When I speak of experience speak for all that it brings, is, happiness, sadness, joy, nostalgia, hatred, love, etc ... Two phrases that now make more sense for me are: "Anything worth having is worth fighting for ..." and "Focus on the journey, not the destination". However it is important to remember that it was not read by many times the phrase that started in time to make sense. But by going through different experiences to give the click.
I read it a while back and enjoyed it. I too don't know any other book quite like it. For a lot of people in the West,specially in Continental Europe, Siddhartha is the book that peaks their interest in the Buddha and Buddhism. And from there they delve into Buddhist meditation techniques, Buddhist philosophy, etc. to deepen their understanding of what they got a glimpse of in this book, and a couple of monks I know even became monks from having started with this book.
For those who know me... well, even for people don't, it will come as no surprise when I say that I'm not a very humble person. I'm awesome, I'm aware of it, and I have no qualms making others aware of it. I pride myself on being self sufficient, and am generally of the opinion that if left on a deserted island I would not only survive, but flourish and create a civilization greater than the one we know now.
Anyone who was hoping I would some day be put in my place will probably really enjoy this post.
My mother and I had a bit of a tenuous relationship while I was in school. I would assure her that I was doing my homework, studying, and receiving good grades. My report cards would assure her otherwise, and usually she took their word over mine. We got along well, but the massive arguments spawned from school related issues cast a cloud over our relationship. Guess which parent accounts for my stubbornness and penchant for arguing.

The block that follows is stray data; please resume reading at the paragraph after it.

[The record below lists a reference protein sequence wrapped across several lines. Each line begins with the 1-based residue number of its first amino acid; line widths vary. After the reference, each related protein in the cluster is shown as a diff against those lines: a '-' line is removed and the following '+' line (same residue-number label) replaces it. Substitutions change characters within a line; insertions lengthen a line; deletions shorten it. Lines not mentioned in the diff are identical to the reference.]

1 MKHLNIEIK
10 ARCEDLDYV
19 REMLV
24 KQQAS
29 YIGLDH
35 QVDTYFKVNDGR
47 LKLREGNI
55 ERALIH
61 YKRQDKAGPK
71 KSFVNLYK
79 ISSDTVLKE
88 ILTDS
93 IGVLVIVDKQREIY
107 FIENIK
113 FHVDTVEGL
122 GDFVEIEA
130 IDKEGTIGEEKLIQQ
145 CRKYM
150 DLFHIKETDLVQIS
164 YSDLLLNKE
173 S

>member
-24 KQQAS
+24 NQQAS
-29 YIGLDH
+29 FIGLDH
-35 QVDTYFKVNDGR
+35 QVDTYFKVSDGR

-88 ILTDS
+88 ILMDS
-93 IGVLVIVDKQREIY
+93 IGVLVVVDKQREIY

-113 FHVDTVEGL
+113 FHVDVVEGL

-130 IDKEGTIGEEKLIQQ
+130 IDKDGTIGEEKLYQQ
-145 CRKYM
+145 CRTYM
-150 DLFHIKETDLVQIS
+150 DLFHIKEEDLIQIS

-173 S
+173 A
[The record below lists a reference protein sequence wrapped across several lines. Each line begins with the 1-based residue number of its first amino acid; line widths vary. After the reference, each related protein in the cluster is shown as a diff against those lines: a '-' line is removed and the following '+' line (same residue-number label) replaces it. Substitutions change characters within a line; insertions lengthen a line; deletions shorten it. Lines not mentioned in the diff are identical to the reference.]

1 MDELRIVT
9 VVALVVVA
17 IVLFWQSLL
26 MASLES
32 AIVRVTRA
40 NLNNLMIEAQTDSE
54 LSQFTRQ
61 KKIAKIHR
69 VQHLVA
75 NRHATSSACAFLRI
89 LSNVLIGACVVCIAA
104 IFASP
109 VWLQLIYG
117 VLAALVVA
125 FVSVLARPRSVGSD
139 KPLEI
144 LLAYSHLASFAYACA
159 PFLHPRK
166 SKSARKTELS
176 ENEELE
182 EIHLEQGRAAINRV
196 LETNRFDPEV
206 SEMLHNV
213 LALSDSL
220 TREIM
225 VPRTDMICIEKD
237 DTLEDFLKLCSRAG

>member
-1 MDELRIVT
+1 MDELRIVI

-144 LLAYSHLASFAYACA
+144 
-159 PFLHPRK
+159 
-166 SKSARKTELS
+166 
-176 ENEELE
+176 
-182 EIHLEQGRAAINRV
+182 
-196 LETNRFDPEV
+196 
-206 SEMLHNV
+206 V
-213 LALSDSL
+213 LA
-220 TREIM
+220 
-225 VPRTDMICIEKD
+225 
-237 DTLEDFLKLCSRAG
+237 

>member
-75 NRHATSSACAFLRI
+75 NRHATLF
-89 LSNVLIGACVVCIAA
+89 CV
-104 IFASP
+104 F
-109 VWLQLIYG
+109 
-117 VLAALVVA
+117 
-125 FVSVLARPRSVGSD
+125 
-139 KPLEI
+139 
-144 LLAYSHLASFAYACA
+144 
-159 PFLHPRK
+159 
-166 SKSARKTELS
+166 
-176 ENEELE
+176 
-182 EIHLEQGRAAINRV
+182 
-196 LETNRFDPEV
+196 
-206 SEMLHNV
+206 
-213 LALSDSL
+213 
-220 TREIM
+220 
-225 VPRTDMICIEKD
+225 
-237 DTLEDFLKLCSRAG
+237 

My world is full of personal achievements, laundry lists of "life experiences" on a resume, competition, self-criticism, self-improvement, social media profiles, and other validations of this sense of "self." Look at my blog title. Personally, I actually do not think I am more self-centered than those around me, but I have recently been identifying this quality as something bread in all of us by our culture.
In the book Siddhartha by Hermann Hesse, the main character spends his life seeking enlightenment through many different lifestyle changes. In the first part, Siddhartha becomes practices self-denial in the hopes of ridding himself of the "self" that is containing him. Reading this, I couldn't grasp it at first. I would consider someone who has already committed to a life of solely meditating and fasting to be pretty free of a burdensome self. However, the more conscious he was of himself and his efforts, the more he was failing and becoming more self-obsessive.
Eventuallly, Siddhartha moves away from self-denial into self-indulgence. He doesn't find peace and enlightenment until he has moved away from both of these sentiments, into a simple communion with the natural world. I found it interesting that life was most meaningful for him when he wasn't trying to reach for an ideal for himself, but rather when he truly forgot himself and was immersed in the present moment.
If Siddhartha had a problem with his ego, imagine the mounting ego of a modern teenager. We are constantly taking in a feeding out cues about our own identities, or at least the superficial marks of them- our grades in school, the number of followers we have online, the material possessions we own. Oftentimes when we post on social media, we can say we are capturing a moment, but its really not for the moment's sake- rather for the sake of it popping up on someone else's screen. Sometimes when we ask a question, we just want to be asked the same thing in return to be able to give our two cents.